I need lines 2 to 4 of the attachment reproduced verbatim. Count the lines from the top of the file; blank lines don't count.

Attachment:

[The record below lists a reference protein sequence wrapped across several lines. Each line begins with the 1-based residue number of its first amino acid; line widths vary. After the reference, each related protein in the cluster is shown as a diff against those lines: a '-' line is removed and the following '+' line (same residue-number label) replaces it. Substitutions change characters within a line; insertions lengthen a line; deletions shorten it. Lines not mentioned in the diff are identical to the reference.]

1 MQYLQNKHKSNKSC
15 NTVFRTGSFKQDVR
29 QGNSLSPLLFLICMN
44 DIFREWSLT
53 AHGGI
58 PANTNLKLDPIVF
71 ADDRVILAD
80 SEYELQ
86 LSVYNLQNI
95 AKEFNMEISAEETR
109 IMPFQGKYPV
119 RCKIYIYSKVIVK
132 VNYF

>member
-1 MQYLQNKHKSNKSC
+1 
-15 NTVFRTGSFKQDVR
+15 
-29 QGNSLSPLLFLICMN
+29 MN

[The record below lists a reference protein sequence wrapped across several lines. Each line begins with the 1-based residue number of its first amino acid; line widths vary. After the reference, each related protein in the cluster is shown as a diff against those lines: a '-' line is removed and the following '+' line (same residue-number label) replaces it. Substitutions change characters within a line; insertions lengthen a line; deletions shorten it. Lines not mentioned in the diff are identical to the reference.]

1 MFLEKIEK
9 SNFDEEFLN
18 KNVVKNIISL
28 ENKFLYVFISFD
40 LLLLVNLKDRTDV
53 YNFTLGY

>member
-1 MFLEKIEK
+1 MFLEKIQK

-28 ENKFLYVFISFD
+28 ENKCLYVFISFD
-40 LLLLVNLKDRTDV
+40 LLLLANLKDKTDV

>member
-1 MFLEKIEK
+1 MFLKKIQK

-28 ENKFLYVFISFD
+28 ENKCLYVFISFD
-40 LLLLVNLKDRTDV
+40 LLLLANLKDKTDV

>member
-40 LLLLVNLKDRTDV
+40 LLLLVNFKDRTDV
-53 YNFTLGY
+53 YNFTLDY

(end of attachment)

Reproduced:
1 MQYLQNKHKSNKSC
15 NTVFRTGSFKQDVR
29 QGNSLSPLLFLICMN